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Right-Wing Unveils More Poorly Made Agit-Docs: Watch Out for D'Souza's 'America'

Thompson on Hollywood By Anthony Kaufman | Thompson on Hollywood March 18, 2013 at 4:00PM

At CPAC, the Conservative Political Action Conference, NPR reports that there were more than 20 new right-wing documentaries on display, from "Hating Breitbart" to "FrackNation," as well as a trailer for author Dinesh D’Souza's follow-up to his right-wing agit-doc “2016: Obama’s America," simply called "America," which reportedly extols the virtues of American exceptionalism.
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Dinesh D'Souza
Dinesh D'Souza

At CPAC, the Conservative Political Action Conference, NPR reports that there were more than 20 new right-wing documentaries on display, from "Hating Breitbart" to "FrackNation," as well as a trailer for author Dinesh D’Souza's follow-up to his right-wing agit-doc “2016: Obama’s America," simply called "America," which reportedly extols the virtues of American exceptionalism. 

But no matter how much money "2016; Obama's America" made, I contend that the film and its brethren have done little to change the quality of these films. They are poorly made and poorly reported, are obviously made with little attention to the art of the documentary form, but simply to preach to the converted.

According to The Hollywood Reporter, D’Souza has built the premise of his movie on the same kind of faulty logic that underlined his first film. “President Obama looks at America as an oppressive force, while I and millions of others around the world have a different view — that America has been a great blessing to its own people and to the world," he said. "We intend to provide both serious answers and have some fun as we take Obama’s dreams for America to their logical conclusions,” D’Souza said.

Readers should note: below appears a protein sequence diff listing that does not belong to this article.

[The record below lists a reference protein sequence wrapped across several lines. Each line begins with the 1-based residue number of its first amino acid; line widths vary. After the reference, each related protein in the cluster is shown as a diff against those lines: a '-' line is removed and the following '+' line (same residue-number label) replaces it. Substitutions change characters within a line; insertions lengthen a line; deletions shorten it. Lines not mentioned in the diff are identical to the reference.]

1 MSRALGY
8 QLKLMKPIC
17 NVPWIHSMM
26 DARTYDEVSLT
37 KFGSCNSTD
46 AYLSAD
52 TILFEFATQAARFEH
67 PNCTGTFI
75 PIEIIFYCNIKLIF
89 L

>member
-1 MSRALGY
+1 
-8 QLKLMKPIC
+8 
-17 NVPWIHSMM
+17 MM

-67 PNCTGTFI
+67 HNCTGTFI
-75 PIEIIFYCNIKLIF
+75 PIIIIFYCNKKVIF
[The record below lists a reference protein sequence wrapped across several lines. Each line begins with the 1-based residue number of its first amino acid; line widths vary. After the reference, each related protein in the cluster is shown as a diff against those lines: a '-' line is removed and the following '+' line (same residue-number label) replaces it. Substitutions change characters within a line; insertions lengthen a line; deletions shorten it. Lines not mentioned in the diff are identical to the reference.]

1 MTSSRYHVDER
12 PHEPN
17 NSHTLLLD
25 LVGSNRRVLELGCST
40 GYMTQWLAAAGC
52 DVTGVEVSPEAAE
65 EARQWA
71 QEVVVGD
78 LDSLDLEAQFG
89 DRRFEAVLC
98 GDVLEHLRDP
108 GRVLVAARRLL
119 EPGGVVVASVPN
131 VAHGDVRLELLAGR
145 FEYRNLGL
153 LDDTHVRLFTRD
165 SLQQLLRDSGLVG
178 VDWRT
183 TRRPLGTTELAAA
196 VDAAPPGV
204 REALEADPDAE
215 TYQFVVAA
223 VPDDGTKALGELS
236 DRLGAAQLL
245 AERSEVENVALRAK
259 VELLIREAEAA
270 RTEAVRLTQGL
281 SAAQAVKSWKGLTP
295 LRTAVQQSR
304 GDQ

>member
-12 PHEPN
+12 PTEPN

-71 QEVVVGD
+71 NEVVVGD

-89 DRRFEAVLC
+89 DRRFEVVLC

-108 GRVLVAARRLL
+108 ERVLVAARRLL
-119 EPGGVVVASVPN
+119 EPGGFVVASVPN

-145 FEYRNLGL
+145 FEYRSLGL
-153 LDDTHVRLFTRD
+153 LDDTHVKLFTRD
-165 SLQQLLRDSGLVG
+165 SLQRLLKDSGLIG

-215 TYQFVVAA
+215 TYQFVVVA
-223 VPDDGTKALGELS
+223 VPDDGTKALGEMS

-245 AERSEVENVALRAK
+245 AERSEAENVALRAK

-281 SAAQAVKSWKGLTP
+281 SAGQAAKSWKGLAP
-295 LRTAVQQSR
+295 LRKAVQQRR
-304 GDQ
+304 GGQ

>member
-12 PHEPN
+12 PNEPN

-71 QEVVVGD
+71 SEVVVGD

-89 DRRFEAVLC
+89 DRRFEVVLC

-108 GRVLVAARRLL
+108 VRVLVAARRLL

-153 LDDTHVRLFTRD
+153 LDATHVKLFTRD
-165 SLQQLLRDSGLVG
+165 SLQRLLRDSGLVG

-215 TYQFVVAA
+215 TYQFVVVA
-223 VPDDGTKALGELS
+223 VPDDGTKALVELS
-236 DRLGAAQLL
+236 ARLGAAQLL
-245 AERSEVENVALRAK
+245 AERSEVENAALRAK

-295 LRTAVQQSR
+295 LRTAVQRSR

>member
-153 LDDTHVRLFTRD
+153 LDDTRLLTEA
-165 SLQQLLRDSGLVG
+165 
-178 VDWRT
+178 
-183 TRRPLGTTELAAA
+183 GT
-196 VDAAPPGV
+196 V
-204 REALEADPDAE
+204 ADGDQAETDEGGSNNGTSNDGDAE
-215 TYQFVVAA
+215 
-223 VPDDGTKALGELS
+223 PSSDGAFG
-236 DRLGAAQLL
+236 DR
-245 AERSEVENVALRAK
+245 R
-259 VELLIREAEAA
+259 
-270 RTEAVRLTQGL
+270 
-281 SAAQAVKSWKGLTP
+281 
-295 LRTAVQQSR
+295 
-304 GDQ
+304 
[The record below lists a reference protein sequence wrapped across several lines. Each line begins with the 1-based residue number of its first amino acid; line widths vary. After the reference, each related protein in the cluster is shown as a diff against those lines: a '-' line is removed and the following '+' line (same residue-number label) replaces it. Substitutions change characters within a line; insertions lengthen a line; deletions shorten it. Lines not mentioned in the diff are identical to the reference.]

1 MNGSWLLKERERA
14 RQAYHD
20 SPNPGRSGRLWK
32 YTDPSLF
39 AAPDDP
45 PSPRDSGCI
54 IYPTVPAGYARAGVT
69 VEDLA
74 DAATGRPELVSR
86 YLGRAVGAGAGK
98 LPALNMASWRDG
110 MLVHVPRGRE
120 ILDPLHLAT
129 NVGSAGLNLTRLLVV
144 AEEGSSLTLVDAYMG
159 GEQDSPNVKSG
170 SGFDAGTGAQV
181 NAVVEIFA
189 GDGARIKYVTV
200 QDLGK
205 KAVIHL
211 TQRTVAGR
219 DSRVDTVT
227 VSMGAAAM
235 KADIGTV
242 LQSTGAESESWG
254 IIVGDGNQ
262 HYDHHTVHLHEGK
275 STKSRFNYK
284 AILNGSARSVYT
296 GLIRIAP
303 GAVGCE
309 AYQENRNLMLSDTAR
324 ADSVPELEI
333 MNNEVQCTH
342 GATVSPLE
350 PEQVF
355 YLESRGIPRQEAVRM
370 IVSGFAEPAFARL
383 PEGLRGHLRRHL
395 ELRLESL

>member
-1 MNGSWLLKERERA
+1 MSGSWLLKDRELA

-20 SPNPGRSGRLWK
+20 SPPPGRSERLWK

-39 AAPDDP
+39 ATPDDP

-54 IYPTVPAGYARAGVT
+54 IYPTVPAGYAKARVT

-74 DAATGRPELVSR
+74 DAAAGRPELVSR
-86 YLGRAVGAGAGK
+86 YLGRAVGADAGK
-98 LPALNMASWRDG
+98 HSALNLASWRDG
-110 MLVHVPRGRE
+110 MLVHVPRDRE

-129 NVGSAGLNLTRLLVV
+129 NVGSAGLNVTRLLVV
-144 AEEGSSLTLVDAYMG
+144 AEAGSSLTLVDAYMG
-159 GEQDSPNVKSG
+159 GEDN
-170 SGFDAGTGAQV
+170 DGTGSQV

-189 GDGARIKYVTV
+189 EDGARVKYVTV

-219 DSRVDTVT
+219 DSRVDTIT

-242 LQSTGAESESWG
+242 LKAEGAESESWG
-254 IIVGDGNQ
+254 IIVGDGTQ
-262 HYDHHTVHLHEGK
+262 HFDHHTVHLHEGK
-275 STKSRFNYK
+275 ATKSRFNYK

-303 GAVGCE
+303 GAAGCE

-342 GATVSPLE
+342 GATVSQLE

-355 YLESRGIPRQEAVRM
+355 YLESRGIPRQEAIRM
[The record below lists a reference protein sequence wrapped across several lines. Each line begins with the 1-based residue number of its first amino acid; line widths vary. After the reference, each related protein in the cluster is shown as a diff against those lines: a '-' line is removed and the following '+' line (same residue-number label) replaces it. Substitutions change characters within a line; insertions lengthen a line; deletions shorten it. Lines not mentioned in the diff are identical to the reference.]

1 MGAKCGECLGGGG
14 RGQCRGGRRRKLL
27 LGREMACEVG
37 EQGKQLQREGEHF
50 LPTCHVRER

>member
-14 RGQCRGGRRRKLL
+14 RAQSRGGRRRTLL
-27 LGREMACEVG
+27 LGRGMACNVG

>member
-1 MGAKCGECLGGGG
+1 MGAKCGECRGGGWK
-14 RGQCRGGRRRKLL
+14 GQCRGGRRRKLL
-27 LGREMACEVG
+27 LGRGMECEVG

Read the rest of this article here.

This article is related to: Features, Documentary, Documentaries


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Thompson on Hollywood

Born and raised in Manhattan, Anne Thompson grew up going to the Thalia and The New Yorker and wound up at grad Cinema Studies at NYU. She worked at United Artists and Film Comment before heading west as that magazine's west coast editor. She wrote for the LA Weekly, Sight and Sound, Empire, The New York Times and Entertainment Weekly before serving as West Coast Editor of Premiere. She wrote for The Washington Post, The London Observer, Wired, More, and Vanity Fair, and did staff stints at The Hollywood Reporter and Variety. She eventually took her blog Thompson on Hollywood to Indiewire. She taught film criticism at USC Critical Studies, and continues to host the fall semester of “Sneak Previews” for UCLA Extension.